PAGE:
Context and policy overview
In recent years Armenia has seen major achievements in relation to water resource management, to which the private sector has made significant contributions. Previously, Armenia had lagged behind European countries in terms of the non-revenue water ratios, water accessibility and supply.
Yerevan, the capital of Armenia, is the largest and most populous city in the country. In the 1990s, Yerevan’s water utility company, the Yerevan Water and Sewerage Enterprise (YWSE), struggled financially and had a poor water system which was unable to supply water efficiently to city residents. Fee collections were only around 20 per cent, and revenue did not cover operational and maintenance expenses. The majority of customers (80 per cent) connected to the network could only access tap water for between 2 and 8 hours a day. Meanwhile, approximately 72 per cent of water in the network was lost through identified leakages across the system.
In 2000, the government of Armenia sought private input via a competitive tender to improve the provision of water services. Through the tendering process, the government commissioned Acea Spa Utility (Acea), a joint venture led by an Italian water operator, to run the water utility system for five years. The appointment was designed to bring in private sector expertise to handle the water distribution network efficiently. An investment fund was created by the government and the World Bank in order to manage Acea’s capital investment for water utility services. With the aim of enhancing the water utility system, Acea created a programme to repair leaks, increased the gravity-fed water supply, fixed pumping stations, introduced meters and stabilised water pressure across the networks of three districts. These developments cost US$ 24 million and strengthened the water network across Yerevan.
There are differing degrees of private-sector participation (PSP) in the water sector. These can include minor outsourcing of non-core activities or private concession contracts where investment obligations and revenue risks are fully transferred to private operators. The performance-based contract introduced in Yerevan represented a moderate first step in terms of increased PSP, with only minor risks transferred to private contractors, which are linked to performance incentives. However, it was a first step that brought sector expertise and well-defined performance incentives into the city’s water services. It also helped to build capacity and experience of private contracting for the relevant water authorities. This experience later paved the way for wider and deeper PSP in the Armenian water sector.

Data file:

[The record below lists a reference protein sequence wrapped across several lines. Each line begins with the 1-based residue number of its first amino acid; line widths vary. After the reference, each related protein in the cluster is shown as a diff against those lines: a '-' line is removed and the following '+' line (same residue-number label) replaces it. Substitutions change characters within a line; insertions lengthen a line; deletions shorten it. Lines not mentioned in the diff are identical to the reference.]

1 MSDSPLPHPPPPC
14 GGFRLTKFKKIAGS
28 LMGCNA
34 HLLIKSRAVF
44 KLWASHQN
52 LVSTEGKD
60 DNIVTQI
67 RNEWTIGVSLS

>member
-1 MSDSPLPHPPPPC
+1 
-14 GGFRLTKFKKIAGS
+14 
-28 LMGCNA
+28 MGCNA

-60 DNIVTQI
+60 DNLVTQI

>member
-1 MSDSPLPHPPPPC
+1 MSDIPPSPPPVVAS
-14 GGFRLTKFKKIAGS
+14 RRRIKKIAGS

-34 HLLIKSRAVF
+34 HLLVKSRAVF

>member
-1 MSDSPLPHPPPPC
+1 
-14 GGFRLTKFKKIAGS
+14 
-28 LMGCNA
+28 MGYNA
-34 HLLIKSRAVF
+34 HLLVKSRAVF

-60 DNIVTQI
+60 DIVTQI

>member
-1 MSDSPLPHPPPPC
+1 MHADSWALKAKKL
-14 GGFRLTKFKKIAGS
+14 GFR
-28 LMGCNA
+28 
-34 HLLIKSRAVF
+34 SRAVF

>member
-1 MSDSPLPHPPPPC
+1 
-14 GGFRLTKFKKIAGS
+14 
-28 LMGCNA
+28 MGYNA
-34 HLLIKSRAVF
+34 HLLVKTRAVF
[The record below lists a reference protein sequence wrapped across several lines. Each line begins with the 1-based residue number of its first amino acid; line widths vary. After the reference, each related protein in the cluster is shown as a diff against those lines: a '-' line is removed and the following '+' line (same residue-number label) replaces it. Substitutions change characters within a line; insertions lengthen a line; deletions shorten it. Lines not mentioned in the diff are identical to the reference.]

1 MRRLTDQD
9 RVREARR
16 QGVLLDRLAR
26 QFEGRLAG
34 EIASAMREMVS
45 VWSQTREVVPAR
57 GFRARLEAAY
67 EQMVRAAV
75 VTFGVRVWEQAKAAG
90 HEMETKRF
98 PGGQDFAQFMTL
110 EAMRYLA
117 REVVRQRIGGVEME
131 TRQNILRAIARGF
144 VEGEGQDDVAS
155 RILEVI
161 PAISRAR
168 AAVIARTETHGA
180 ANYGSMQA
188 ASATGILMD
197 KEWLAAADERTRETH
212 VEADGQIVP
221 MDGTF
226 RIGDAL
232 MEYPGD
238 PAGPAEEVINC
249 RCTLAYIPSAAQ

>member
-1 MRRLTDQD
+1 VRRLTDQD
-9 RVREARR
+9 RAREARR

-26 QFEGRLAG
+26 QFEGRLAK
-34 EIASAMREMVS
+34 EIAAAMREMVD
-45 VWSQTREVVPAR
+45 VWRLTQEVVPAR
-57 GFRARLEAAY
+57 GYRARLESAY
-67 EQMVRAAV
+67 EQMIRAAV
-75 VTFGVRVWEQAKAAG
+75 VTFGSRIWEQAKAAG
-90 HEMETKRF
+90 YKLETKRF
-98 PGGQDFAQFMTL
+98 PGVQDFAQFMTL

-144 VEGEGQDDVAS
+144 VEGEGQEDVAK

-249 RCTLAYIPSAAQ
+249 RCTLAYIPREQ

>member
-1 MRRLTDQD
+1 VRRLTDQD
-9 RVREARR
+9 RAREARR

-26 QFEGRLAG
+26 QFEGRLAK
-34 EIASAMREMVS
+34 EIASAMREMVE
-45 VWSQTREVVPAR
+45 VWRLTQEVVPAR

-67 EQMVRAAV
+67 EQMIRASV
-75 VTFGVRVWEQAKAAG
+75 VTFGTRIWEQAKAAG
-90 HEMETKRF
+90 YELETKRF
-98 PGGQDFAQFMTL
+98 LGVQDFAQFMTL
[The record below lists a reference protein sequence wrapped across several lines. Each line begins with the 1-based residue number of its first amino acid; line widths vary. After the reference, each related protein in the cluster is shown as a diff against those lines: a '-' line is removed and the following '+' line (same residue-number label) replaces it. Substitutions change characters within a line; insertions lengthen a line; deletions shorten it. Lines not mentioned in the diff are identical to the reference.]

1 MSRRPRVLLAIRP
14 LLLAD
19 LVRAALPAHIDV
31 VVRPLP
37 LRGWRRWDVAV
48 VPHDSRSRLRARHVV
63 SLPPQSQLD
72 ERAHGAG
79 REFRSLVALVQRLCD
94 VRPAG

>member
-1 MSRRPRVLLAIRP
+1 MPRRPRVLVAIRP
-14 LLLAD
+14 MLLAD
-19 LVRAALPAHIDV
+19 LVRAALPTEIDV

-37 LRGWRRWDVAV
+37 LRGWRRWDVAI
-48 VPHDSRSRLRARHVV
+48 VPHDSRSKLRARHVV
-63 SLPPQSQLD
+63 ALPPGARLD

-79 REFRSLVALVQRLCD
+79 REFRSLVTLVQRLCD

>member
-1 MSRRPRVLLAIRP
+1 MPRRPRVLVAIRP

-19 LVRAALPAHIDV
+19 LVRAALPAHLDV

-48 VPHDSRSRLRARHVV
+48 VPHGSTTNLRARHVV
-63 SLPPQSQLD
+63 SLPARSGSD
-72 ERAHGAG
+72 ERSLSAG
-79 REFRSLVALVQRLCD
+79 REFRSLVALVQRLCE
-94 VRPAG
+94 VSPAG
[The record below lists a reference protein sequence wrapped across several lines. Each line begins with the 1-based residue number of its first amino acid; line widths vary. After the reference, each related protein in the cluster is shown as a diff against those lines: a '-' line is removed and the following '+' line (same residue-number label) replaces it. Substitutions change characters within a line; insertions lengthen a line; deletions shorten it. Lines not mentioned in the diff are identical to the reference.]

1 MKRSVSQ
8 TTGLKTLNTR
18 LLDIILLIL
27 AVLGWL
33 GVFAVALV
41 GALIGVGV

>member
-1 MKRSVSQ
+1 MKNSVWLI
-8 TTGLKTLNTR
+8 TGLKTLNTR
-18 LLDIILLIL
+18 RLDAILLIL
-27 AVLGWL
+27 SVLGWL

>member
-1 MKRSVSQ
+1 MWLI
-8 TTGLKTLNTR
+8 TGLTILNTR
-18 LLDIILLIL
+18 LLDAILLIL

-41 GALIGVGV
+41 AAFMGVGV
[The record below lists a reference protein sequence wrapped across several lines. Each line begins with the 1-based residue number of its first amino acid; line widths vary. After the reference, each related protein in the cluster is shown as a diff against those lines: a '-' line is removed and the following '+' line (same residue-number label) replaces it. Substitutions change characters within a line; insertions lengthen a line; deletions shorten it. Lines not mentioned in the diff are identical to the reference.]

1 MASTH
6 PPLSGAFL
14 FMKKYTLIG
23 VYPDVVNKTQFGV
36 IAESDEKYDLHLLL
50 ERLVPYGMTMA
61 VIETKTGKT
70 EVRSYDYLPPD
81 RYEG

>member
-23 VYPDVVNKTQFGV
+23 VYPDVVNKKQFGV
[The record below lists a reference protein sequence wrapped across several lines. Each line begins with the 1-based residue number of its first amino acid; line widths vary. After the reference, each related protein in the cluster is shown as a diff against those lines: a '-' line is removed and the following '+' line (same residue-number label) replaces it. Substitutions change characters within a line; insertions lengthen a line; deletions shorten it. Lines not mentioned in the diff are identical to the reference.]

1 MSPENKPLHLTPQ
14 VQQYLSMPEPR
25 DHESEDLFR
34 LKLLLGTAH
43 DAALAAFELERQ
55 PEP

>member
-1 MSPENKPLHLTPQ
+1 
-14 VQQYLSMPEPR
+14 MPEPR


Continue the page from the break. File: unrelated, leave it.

Barriers and critical success factors
Political support and commitment by policymakers helped the public-private partnership (PPP) with Acea to succeed. Both the government and the operator demonstrated a willingness to resolve issues and agree on common benefits. PPPs are a way to resolve some water sector challenges, but are not the only tool that policymakers have. In order to benefit from the private sector, policymakers need to create a business environment that facilitates private-sector involvement, with a reasonable legal and regulatory framework.
In Yerevan, several measures were taken to ensure strong results. These included performance targets, incentive mechanisms and an efficient selection process for procuring a contractor. Government and city officials, together with Acea, discussed progress and challenges to ensure that appropriate measures were taken.
A key lesson learned from the project was the importance of obtaining an accurate baseline for system performance before setting contractual performance targets. The project’s failure to meet targets for non-revenue water ratios was linked to the use of inaccurate baseline values.
A significant part of the project’s success was the joint effort by the government and Acea to gain public acceptance for the work. This entailed early improvements to services before the introduction of tariff increases.
Results and lessons learned
Yerevan’s experience is an example of a well implemented PPP scheme using performance-based contract incentives. It demonstrates that these delivery models can produce positive outcomes for cities if appropriately structured with an effective statutory framework in place. More specifically, between 2000 and 2004, Yerevan achieved the following improvements:
- a significant increase in access to water, with the availability of water increasing from 6 to 18 hours per day
- an increase in fee collection from 20 to 80 per cent
- a fall in electricity consumption by 30 per cent, exceeding the initial target of 20 per cent
- a stronger focus on sustainability, improving the resilience of the network
- a stronger financial performance due to reductions in energy use and water losses and a dramatic improvement in collection rates
- a 10-year contract between the government and Veolia, a French water company, following the success of the project.
The city’s experience also illustrates the importance of transparent and predictable regulation as well as contract implementation by a competent public authority. These are necessary not only to avoid disputes but also to ensure good bidding processes, with strong competition between serious and competent companies that fully understand what they are bidding for and feel comfortable with the regulatory environment.
Lastly, Yerevan’s experience with performance-based management contracting demonstrates the need to have realistic expectations about the scale and pace of reforms in the water sector. Sustainable changes to a system require time to take effect.